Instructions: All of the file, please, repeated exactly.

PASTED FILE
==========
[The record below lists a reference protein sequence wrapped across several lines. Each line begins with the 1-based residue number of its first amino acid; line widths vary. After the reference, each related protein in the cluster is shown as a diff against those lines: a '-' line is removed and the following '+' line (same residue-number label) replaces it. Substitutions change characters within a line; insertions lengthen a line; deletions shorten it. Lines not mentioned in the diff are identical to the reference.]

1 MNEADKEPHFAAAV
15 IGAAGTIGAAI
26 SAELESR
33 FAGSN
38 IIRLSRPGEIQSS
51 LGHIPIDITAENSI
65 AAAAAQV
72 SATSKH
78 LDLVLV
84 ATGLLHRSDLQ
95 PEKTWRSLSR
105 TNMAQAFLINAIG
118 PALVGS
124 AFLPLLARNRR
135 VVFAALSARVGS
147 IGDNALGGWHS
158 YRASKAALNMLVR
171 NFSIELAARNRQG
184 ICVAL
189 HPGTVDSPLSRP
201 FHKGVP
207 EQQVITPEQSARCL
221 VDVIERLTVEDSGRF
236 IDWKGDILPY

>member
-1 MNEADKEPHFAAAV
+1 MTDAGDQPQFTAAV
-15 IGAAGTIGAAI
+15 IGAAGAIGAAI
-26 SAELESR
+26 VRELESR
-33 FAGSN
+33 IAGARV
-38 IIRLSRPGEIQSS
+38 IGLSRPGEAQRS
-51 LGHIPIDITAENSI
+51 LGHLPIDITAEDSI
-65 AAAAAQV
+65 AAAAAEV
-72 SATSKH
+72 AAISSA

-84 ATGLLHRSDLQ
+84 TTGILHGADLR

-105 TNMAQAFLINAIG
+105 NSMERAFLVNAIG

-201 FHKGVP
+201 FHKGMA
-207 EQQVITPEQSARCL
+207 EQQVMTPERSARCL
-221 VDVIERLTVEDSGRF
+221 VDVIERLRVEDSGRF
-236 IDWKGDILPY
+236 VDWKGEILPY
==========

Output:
[The record below lists a reference protein sequence wrapped across several lines. Each line begins with the 1-based residue number of its first amino acid; line widths vary. After the reference, each related protein in the cluster is shown as a diff against those lines: a '-' line is removed and the following '+' line (same residue-number label) replaces it. Substitutions change characters within a line; insertions lengthen a line; deletions shorten it. Lines not mentioned in the diff are identical to the reference.]

1 MNEADKEPHFAAAV
15 IGAAGTIGAAI
26 SAELESR
33 FAGSN
38 IIRLSRPGEIQSS
51 LGHIPIDITAENSI
65 AAAAAQV
72 SATSKH
78 LDLVLV
84 ATGLLHRSDLQ
95 PEKTWRSLSR
105 TNMAQAFLINAIG
118 PALVGS
124 AFLPLLARNRR
135 VVFAALSARVGS
147 IGDNALGGWHS
158 YRASKAALNMLVR
171 NFSIELAARNRQG
184 ICVAL
189 HPGTVDSPLSRP
201 FHKGVP
207 EQQVITPEQSARCL
221 VDVIERLTVEDSGRF
236 IDWKGDILPY

>member
-1 MNEADKEPHFAAAV
+1 MTDAGDQPQFTAAV
-15 IGAAGTIGAAI
+15 IGAAGAIGAAI
-26 SAELESR
+26 VRELESR
-33 FAGSN
+33 IAGARV
-38 IIRLSRPGEIQSS
+38 IGLSRPGEAQRS
-51 LGHIPIDITAENSI
+51 LGHLPIDITAEDSI
-65 AAAAAQV
+65 AAAAAEV
-72 SATSKH
+72 AAISSA

-84 ATGLLHRSDLQ
+84 TTGILHGADLR

-105 TNMAQAFLINAIG
+105 NSMERAFLVNAIG

-201 FHKGVP
+201 FHKGMA
-207 EQQVITPEQSARCL
+207 EQQVMTPERSARCL
-221 VDVIERLTVEDSGRF
+221 VDVIERLRVEDSGRF
-236 IDWKGDILPY
+236 VDWKGEILPY